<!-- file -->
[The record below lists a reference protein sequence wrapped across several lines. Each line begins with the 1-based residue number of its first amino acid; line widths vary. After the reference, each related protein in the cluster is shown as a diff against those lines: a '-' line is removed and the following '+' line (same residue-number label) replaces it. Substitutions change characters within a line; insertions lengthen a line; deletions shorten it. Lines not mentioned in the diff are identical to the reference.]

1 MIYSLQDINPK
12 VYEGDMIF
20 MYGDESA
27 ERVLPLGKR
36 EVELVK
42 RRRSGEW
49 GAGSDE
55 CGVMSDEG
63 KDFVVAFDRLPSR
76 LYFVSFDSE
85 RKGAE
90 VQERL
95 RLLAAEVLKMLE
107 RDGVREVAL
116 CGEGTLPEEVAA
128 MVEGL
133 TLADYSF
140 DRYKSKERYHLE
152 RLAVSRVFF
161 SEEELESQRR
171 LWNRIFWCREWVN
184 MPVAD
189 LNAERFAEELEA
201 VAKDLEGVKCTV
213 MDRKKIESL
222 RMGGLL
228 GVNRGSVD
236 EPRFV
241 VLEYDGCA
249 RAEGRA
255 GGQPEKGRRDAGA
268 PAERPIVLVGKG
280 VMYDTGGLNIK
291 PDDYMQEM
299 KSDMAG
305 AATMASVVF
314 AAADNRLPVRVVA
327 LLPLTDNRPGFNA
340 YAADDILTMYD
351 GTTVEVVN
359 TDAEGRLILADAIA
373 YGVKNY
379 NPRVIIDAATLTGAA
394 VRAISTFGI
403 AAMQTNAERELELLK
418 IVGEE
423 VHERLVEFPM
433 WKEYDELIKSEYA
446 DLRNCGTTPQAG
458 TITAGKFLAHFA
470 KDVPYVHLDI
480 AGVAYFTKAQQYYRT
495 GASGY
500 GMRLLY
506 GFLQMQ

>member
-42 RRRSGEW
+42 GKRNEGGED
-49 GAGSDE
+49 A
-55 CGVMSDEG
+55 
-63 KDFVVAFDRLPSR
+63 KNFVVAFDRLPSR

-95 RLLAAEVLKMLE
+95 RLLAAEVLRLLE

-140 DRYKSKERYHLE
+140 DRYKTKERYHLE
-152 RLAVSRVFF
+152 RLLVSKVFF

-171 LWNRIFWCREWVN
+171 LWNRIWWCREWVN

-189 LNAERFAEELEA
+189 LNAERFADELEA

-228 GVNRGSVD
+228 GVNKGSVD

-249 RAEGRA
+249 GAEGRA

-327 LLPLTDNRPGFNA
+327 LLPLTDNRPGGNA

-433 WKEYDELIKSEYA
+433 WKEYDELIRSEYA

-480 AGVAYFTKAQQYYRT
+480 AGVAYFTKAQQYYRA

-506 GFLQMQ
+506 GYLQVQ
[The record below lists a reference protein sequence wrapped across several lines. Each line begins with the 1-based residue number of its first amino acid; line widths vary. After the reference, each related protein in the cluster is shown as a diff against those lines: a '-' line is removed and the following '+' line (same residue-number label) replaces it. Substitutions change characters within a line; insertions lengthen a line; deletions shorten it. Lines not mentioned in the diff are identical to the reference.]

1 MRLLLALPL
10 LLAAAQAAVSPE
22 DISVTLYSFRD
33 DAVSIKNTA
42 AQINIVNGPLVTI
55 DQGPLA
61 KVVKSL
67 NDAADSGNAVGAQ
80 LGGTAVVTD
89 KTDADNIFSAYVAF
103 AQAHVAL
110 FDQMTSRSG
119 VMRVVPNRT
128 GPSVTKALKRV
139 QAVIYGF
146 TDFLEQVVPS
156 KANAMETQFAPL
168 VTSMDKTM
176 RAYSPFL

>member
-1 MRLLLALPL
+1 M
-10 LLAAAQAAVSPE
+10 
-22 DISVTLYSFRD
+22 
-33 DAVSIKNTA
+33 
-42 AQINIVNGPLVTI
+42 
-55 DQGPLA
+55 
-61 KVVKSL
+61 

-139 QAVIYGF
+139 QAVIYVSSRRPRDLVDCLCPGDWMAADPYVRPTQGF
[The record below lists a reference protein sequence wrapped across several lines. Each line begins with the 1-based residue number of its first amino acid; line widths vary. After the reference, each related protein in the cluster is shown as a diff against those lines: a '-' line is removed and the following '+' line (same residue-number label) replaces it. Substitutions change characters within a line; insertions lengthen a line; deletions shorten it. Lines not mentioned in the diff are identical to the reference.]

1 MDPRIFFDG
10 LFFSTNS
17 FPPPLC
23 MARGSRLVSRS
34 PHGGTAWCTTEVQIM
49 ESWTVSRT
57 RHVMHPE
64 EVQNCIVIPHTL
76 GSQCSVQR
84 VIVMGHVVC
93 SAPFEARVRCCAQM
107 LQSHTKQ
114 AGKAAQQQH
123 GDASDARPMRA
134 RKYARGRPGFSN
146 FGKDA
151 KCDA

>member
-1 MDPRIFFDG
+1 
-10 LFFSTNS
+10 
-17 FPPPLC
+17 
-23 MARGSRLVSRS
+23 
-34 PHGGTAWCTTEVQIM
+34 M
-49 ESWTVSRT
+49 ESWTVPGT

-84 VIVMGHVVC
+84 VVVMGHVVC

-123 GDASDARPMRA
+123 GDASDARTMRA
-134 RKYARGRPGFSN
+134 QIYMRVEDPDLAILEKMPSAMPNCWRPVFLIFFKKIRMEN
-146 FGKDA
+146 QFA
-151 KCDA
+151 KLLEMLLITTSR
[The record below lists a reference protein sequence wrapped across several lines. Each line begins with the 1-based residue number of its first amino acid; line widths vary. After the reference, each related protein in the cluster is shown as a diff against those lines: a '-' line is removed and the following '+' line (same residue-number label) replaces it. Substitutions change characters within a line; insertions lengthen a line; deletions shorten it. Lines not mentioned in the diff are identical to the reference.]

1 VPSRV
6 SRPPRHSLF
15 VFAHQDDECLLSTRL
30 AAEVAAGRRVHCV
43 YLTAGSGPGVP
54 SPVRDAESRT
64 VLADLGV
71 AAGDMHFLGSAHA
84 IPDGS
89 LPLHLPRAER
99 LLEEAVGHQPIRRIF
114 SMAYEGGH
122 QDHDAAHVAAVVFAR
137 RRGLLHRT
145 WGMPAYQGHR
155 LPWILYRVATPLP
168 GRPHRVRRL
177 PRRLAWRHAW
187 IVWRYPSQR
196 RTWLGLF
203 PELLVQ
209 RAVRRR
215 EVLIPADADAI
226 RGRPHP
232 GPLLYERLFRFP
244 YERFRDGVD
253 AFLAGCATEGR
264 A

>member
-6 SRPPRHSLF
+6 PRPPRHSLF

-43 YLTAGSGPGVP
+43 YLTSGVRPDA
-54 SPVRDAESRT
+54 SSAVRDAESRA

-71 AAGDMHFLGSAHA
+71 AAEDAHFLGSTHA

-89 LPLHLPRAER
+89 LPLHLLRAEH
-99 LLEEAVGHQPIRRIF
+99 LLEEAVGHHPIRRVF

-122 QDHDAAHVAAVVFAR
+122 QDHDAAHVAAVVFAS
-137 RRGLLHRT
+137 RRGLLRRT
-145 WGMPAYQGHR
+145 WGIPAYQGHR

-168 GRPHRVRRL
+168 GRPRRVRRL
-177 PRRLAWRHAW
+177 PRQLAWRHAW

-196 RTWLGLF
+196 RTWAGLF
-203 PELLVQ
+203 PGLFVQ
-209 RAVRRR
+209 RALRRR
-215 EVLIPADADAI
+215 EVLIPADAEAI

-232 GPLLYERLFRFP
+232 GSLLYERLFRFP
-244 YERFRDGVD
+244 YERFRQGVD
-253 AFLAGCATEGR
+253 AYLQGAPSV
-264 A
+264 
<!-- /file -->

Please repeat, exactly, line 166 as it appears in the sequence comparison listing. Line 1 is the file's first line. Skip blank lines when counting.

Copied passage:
[The record below lists a reference protein sequence wrapped across several lines. Each line begins with the 1-based residue number of its first amino acid; line widths vary. After the reference, each related protein in the cluster is shown as a diff against those lines: a '-' line is removed and the following '+' line (same residue-number label) replaces it. Substitutions change characters within a line; insertions lengthen a line; deletions shorten it. Lines not mentioned in the diff are identical to the reference.]